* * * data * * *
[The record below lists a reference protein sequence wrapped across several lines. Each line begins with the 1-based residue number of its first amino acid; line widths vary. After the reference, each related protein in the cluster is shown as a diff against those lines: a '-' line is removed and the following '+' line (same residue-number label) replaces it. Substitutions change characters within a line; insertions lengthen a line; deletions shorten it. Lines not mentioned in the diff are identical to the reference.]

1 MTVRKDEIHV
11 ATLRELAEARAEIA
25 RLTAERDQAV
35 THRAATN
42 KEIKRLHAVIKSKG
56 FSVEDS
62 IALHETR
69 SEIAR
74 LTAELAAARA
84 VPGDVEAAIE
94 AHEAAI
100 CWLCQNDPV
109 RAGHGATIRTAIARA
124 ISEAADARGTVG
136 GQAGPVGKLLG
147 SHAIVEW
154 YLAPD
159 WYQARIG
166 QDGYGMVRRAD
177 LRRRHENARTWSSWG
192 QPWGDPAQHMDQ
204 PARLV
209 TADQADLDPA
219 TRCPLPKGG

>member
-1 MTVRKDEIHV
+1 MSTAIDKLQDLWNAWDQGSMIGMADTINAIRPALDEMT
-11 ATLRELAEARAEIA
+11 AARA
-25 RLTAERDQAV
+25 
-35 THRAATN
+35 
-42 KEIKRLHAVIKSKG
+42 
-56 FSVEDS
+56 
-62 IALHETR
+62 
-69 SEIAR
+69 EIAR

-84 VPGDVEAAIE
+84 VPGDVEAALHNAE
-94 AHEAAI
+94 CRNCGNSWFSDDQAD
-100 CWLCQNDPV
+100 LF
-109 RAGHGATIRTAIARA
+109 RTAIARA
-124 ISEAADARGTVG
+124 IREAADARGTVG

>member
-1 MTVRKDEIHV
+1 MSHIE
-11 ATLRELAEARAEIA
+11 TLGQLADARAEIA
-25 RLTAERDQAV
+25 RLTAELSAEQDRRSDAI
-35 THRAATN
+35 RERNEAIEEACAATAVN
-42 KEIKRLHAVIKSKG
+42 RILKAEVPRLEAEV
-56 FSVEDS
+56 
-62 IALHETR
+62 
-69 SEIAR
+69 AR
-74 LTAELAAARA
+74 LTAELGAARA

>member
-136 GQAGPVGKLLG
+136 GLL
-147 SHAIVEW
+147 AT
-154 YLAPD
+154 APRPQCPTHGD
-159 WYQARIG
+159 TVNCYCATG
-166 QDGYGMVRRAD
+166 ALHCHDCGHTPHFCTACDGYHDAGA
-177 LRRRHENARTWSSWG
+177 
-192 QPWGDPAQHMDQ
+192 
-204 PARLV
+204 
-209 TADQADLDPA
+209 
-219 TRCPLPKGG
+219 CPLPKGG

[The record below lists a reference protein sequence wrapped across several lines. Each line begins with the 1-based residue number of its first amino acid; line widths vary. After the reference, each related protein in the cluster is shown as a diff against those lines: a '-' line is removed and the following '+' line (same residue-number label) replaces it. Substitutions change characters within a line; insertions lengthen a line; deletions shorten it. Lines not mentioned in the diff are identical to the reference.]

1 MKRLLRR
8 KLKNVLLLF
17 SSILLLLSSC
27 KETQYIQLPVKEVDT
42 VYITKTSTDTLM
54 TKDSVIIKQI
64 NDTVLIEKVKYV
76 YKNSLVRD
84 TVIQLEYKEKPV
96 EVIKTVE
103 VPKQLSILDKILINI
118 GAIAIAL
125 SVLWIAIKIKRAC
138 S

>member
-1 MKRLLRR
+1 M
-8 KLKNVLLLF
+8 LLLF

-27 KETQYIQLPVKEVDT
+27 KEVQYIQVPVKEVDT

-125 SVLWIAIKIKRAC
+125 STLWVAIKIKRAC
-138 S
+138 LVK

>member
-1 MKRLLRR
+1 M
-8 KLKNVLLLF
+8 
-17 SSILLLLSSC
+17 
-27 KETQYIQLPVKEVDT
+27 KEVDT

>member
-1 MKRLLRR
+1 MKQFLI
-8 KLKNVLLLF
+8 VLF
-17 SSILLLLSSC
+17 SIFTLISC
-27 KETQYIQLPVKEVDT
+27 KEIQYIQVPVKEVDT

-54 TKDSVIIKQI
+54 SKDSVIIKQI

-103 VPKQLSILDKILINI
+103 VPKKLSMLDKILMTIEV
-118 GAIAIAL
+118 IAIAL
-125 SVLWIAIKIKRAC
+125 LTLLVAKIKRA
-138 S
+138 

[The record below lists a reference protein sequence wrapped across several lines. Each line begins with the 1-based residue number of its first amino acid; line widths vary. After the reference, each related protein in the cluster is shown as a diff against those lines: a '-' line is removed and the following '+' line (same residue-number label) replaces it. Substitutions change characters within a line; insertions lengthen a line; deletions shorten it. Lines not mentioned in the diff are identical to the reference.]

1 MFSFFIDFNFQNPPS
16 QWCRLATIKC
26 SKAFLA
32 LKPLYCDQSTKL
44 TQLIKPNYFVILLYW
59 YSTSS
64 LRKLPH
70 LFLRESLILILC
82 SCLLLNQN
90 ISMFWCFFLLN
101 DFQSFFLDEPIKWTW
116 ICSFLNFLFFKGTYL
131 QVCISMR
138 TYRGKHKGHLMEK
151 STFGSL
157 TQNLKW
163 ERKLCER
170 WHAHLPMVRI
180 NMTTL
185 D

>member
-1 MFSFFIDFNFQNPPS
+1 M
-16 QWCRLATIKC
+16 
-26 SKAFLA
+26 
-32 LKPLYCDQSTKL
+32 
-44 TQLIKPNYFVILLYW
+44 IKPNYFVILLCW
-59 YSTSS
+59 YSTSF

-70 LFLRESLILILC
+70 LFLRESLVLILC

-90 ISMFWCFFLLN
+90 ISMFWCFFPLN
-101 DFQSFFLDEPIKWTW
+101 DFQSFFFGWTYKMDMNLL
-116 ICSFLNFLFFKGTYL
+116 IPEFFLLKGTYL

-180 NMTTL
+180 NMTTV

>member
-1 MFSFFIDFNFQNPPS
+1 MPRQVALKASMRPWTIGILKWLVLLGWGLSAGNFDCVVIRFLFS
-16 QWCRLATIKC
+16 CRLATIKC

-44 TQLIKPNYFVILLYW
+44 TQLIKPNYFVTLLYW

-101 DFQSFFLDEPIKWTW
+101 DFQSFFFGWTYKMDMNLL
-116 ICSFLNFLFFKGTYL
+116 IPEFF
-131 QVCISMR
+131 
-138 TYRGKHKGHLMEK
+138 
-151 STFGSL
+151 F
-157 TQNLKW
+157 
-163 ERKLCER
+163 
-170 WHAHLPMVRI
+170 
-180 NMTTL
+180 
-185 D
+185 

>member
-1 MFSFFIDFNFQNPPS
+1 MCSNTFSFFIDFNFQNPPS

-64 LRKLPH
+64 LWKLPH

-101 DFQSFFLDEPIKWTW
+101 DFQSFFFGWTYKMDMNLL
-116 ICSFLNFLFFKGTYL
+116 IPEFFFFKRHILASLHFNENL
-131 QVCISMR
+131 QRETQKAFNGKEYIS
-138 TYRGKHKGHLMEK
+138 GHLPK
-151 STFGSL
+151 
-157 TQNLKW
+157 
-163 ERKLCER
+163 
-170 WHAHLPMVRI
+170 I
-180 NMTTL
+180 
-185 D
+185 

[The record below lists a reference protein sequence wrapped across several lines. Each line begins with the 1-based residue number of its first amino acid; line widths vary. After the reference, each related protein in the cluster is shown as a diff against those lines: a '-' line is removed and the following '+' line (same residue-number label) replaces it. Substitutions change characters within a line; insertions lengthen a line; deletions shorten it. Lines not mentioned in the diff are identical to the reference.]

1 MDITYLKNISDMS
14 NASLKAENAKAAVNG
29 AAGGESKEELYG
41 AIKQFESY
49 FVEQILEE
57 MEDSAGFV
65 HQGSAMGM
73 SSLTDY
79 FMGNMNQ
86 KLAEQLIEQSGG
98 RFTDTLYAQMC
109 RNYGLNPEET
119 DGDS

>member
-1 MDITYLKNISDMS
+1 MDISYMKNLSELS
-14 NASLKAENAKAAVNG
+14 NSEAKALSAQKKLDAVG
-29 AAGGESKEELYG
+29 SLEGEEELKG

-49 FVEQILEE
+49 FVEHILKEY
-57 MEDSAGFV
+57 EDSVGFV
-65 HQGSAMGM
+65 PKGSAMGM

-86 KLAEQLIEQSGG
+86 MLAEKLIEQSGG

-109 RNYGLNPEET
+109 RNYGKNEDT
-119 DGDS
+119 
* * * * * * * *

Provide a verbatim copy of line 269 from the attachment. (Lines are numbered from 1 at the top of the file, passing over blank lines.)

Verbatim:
+65 PKGSAMGM